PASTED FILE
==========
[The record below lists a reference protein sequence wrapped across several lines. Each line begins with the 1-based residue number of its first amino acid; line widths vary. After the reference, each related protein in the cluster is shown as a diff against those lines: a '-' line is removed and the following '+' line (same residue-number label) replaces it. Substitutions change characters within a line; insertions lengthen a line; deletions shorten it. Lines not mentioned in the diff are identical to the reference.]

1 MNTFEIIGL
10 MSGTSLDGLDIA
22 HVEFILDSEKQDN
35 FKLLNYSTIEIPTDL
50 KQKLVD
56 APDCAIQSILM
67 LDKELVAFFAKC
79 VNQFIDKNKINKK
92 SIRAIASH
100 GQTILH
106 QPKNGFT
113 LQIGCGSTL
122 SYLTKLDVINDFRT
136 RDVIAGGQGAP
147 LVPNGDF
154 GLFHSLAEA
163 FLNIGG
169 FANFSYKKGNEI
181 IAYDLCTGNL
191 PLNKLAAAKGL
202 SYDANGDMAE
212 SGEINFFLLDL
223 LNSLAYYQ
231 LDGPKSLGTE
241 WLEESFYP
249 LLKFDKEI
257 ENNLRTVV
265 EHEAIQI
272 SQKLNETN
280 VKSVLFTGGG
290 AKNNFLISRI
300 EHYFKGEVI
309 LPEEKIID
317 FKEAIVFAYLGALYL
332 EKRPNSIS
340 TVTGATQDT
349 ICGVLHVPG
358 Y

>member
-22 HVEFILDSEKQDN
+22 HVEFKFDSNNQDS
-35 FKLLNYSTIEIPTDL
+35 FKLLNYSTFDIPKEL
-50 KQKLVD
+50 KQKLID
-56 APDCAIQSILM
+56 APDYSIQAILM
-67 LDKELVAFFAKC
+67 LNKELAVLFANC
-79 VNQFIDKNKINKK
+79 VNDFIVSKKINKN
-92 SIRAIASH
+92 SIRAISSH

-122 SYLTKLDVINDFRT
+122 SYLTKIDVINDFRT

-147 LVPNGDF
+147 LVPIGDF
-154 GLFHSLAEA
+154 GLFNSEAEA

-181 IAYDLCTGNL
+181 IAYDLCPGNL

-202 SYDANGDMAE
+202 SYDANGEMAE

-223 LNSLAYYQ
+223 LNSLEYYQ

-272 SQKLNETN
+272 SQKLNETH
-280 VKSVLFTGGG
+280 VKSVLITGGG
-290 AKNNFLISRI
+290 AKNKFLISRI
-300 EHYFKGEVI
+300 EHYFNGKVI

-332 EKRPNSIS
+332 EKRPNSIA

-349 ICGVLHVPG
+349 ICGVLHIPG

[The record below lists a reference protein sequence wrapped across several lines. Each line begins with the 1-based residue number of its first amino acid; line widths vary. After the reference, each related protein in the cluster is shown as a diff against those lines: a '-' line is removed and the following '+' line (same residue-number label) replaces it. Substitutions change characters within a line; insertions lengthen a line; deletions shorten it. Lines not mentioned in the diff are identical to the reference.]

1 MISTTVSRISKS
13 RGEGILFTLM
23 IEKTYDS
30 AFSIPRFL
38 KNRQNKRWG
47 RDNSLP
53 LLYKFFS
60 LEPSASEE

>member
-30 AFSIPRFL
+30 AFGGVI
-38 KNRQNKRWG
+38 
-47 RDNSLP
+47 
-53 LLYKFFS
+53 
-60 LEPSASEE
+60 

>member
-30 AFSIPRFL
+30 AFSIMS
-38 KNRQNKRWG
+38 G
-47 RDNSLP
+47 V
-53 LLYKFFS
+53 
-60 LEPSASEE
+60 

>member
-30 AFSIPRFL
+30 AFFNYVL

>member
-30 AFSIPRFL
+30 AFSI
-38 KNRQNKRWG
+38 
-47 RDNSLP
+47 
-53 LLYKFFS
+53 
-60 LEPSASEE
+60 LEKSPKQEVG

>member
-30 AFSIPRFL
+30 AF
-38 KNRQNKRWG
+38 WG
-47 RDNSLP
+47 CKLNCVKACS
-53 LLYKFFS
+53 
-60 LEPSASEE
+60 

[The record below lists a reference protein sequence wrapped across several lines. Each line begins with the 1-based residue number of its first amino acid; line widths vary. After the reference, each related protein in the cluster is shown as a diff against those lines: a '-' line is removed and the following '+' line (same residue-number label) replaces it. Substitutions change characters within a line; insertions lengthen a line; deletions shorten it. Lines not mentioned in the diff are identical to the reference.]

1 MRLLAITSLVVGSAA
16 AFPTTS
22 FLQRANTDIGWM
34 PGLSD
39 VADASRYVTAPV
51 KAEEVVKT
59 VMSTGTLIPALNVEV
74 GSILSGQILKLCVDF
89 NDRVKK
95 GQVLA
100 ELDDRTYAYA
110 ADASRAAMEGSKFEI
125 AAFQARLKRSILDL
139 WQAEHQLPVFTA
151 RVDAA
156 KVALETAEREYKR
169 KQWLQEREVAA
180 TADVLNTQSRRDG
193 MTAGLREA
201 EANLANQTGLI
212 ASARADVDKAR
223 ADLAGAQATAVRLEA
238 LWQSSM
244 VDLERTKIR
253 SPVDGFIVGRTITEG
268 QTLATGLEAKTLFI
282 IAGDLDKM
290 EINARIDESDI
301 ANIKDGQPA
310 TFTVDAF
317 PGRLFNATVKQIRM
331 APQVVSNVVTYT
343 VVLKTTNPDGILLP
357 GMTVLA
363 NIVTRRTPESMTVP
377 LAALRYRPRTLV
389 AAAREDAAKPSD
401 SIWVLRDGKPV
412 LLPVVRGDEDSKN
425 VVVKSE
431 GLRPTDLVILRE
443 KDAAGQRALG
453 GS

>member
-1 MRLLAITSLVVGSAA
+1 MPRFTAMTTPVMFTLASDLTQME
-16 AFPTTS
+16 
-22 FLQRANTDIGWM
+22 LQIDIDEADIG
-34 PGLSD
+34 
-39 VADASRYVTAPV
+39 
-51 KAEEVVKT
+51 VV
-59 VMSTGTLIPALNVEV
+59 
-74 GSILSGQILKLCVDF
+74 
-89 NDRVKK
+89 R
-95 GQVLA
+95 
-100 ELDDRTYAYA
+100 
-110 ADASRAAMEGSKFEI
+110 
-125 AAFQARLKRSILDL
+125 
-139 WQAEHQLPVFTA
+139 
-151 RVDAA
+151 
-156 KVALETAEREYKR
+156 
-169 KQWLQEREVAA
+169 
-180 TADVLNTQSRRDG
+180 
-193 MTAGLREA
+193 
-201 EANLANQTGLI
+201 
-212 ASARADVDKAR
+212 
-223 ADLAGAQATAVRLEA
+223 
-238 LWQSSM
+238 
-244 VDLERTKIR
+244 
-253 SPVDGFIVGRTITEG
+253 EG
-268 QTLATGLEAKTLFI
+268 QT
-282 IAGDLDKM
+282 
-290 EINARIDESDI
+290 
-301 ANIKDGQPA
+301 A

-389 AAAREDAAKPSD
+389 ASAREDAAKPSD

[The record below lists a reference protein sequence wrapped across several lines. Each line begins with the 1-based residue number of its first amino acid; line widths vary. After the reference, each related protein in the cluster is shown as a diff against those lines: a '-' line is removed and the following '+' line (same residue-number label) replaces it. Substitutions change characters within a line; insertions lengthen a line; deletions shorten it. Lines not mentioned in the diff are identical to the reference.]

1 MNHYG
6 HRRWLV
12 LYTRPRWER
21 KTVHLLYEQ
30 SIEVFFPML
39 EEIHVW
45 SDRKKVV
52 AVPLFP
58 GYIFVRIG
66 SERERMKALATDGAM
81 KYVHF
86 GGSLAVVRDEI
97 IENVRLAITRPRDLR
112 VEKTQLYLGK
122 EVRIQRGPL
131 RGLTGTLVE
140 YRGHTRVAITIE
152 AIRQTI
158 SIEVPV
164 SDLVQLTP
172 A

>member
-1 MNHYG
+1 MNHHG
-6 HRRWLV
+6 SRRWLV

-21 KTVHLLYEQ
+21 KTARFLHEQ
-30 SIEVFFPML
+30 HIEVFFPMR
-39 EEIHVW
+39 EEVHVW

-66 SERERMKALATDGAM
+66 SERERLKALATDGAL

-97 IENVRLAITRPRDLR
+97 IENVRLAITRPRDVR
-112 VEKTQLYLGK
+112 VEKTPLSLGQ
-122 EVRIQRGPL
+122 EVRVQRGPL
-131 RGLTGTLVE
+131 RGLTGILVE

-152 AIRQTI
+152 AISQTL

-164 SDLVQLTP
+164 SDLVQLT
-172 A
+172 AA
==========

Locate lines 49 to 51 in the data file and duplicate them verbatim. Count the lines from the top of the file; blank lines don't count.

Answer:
-67 LDKELVAFFAKC
+67 LNKELAVLFANC
-79 VNQFIDKNKINKK